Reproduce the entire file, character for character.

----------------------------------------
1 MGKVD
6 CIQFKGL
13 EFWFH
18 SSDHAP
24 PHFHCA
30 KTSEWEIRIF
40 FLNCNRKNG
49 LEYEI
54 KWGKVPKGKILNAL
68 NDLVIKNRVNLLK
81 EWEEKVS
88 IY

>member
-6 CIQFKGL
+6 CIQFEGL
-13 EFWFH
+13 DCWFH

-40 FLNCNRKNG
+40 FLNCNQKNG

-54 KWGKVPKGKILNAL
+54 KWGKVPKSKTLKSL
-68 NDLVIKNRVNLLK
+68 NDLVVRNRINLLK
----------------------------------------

1 MGKVD
6 CIQFKGL
13 EFWFH
18 SSDHAP
24 PHFHCA
30 KTSEWEIRIF
40 FLNCNRKNG
49 LEYEI
54 KWGKVPKGKILNAL
68 NDLVIKNRVNLLK
81 EWEEKVS
88 IY

>member
-6 CIQFKGL
+6 CIQFEGL
-13 EFWFH
+13 DCWFH

-40 FLNCNRKNG
+40 FLNCNQKNG

-54 KWGKVPKGKILNAL
+54 KWGKVPKSKTLKSL
-68 NDLVIKNRVNLLK
+68 NDLVVRNRINLLK